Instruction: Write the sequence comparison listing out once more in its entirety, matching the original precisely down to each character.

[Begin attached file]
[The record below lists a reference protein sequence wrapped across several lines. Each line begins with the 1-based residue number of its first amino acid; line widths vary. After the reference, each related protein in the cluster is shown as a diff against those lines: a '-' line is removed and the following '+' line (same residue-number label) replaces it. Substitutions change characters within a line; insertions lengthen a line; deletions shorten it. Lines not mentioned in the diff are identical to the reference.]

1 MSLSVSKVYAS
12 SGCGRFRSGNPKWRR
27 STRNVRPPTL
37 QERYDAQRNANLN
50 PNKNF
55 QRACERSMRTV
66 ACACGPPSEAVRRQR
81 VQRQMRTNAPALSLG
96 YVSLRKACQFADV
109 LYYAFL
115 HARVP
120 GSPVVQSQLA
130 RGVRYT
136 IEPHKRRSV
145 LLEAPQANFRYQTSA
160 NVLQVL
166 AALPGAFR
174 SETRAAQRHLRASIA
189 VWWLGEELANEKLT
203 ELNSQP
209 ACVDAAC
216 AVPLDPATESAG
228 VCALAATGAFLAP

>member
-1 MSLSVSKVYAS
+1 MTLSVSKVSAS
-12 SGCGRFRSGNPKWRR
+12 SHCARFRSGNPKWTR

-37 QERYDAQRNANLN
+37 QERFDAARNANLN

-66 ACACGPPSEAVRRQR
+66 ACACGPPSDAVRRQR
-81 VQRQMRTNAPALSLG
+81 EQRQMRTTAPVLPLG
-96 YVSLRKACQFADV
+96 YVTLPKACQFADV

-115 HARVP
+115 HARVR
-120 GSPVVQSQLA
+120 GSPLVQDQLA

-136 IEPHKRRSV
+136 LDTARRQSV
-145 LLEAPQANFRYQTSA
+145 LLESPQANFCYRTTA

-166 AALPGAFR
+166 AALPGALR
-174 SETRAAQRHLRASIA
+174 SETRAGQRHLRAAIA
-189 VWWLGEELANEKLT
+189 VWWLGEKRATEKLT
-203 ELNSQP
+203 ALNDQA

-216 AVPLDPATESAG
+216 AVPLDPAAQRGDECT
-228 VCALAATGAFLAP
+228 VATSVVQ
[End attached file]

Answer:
[The record below lists a reference protein sequence wrapped across several lines. Each line begins with the 1-based residue number of its first amino acid; line widths vary. After the reference, each related protein in the cluster is shown as a diff against those lines: a '-' line is removed and the following '+' line (same residue-number label) replaces it. Substitutions change characters within a line; insertions lengthen a line; deletions shorten it. Lines not mentioned in the diff are identical to the reference.]

1 MSLSVSKVYAS
12 SGCGRFRSGNPKWRR
27 STRNVRPPTL
37 QERYDAQRNANLN
50 PNKNF
55 QRACERSMRTV
66 ACACGPPSEAVRRQR
81 VQRQMRTNAPALSLG
96 YVSLRKACQFADV
109 LYYAFL
115 HARVP
120 GSPVVQSQLA
130 RGVRYT
136 IEPHKRRSV
145 LLEAPQANFRYQTSA
160 NVLQVL
166 AALPGAFR
174 SETRAAQRHLRASIA
189 VWWLGEELANEKLT
203 ELNSQP
209 ACVDAAC
216 AVPLDPATESAG
228 VCALAATGAFLAP

>member
-1 MSLSVSKVYAS
+1 MTLSVSKVSAS
-12 SGCGRFRSGNPKWRR
+12 SHCARFRSGNPKWTR

-37 QERYDAQRNANLN
+37 QERFDAARNANLN

-66 ACACGPPSEAVRRQR
+66 ACACGPPSDAVRRQR
-81 VQRQMRTNAPALSLG
+81 EQRQMRTTAPVLPLG
-96 YVSLRKACQFADV
+96 YVTLPKACQFADV

-115 HARVP
+115 HARVR
-120 GSPVVQSQLA
+120 GSPLVQDQLA

-136 IEPHKRRSV
+136 LDTARRQSV
-145 LLEAPQANFRYQTSA
+145 LLESPQANFCYRTTA

-166 AALPGAFR
+166 AALPGALR
-174 SETRAAQRHLRASIA
+174 SETRAGQRHLRAAIA
-189 VWWLGEELANEKLT
+189 VWWLGEKRATEKLT
-203 ELNSQP
+203 ALNDQA

-216 AVPLDPATESAG
+216 AVPLDPAAQRGDECT
-228 VCALAATGAFLAP
+228 VATSVVQ